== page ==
WatchTime New York is back! With 28 participating watch brands set to showcase their latest watches, the fair takes place at Midtown Manhattan’s Gotham Hall from October 22 through 24, 2021. Here Sabine Zwettler highlights three new timepieces from A. Lange & Söhne, Armin Strom, and Bovet that will be showing for the first time in North America there.
A. Lange & Söhne sponsors the world’s most luxurious vintage car event, the Villa d’Este Concorso d’Eleganza, and has done so since 2012. The event has taken place every year (except one) on gorgeous Lake Como in Italy since 1929. Elizabeth Doerr went to the 2021 event and shares her impressions of the elegant event with us here.
Watch- and clockmaking has a long history in Germany, as evidenced by the fifteenth- and sixteenth-century timepieces from the Nuremberg/Augsburg area and the academic discussions of Peter Henlein, who is said to have made the world’s first pocket watch around 1505. But the country’s roots in great watchmaking do not stop there: Elizabeth Doerr takes us on an historical journey of Glashütte, the birthplace of modern Germany’s fine watches.
I clearly remember watching the history-altering events on television on November 9, 1989: the day that the Berlin Wall came tumbling down. Since then, watchmaking in Germany, just like the country as a whole, has undergone a lot of change, including the rebirth of Glashütte’s horological industry.
In October 2014, Germany celebrated 25 years of reunification and A. Lange & Söhne celebrated 20 years since the truly iconic Lange 1 was introduced. Quill & Pad had the immense honor of presenting a new film to you with a great deal of never-before-seen footage ahead of its October 25 premier in Dresden. Seven years later, we thought you might want to see it again.
October 1, 2021, marks 20 years since Günter Blümlein passed away at the age of just 58. His untimely death meant that A. Lange & Söhne lost its visionary co-founder, and the watch world lost a charismatic businessman and strategist who was a crucial factor in driving the mechanical renaissance of watchmaking in the late twentieth century. His legacy was – and remains – the three so-called LMH brands, a “supergroup” that went on to form the nucleus of Richemont’s high-level manufacturing capabilities at the turn of the millennium.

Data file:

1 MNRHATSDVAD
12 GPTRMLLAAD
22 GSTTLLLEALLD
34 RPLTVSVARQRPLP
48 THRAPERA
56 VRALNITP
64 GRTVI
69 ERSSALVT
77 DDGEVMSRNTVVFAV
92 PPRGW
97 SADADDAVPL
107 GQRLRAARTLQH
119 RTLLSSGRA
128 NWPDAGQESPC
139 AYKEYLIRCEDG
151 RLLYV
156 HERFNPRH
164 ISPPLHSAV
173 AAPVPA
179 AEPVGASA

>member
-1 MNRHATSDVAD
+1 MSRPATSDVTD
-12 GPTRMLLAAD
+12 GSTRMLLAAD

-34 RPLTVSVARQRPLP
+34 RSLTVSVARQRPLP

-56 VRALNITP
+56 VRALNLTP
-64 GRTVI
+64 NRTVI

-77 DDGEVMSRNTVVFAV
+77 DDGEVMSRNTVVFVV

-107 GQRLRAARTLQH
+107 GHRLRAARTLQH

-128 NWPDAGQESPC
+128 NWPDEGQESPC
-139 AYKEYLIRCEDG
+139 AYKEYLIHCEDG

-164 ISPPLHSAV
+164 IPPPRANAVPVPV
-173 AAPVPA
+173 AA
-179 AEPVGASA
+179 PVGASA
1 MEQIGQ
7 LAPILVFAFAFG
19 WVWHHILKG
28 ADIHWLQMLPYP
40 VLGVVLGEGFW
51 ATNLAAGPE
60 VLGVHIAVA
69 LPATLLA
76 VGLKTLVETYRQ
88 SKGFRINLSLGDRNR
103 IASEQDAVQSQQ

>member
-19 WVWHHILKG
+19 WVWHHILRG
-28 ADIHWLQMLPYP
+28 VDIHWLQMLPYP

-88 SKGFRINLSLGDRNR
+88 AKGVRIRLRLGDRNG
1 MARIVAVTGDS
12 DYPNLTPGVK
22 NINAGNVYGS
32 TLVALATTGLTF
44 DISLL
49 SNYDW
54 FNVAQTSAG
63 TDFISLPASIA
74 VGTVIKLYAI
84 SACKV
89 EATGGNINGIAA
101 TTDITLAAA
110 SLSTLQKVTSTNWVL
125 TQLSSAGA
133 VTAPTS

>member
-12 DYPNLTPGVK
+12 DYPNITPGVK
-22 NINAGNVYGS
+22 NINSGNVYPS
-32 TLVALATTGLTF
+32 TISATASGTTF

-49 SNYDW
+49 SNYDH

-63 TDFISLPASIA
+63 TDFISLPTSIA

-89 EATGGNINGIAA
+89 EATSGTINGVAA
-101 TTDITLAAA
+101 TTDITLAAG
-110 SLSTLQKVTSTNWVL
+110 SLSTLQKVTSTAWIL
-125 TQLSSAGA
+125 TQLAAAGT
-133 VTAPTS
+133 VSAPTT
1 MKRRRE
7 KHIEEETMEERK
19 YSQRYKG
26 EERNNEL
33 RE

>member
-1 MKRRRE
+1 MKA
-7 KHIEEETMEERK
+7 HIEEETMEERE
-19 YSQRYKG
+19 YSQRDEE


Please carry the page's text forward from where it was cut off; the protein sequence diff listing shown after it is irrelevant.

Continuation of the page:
If there were a watch enthusiasts’ encyclopedia, under “embarrassment of riches” the image might just be a side-by-side shot two of contemporary watchmaking’s great complicated pieces: the “mighty” A. Lange & Söhne Double Split and Patek Philippe’s Reference 5370P split-second chronograph. In this article, GaryG compares and contrasts them to come out with a winner.
For reasons GaryG still doesn’t fully understand, he has long been drawn to chronographs. One nice thing he finds about comparing the Patek Philippe Reference 5370 against the A. Lange & Söhne 1815 Rattrapante Honeygold Homage to F.A. Lange is that it’s a fair fight between two purpose-built single rattrapante chronographs of classical construction. Here he puts them head to head.
The A. Lange & Söhne Langematik Perpetual is pure WIS geekery wrapped up in a totally classic – and Germanic – design. But maybe your outfit calls for something else? In that case, Elizabeth Doerr suggests the new Saxonia Thin with aventurine dial, which she finds irresistible.
You are heading to a special event for the evening. You’re feeling elegant, you’re a fan of decorative arts, and you also have a real penchant for classic mechanics with a twist. What do you wear on your wrist? Elizabeth Doerr can’t think of many watches better than A. Lange & Söhne’s new Cabaret Tourbillon Handwerkskunst.